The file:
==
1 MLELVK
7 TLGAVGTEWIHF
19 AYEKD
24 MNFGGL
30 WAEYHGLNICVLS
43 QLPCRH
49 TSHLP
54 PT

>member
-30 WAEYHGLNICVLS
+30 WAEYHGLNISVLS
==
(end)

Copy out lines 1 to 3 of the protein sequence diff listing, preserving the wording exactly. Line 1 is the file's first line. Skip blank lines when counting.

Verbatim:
1 MLELVK
7 TLGAVGTEWIHF
19 AYEKD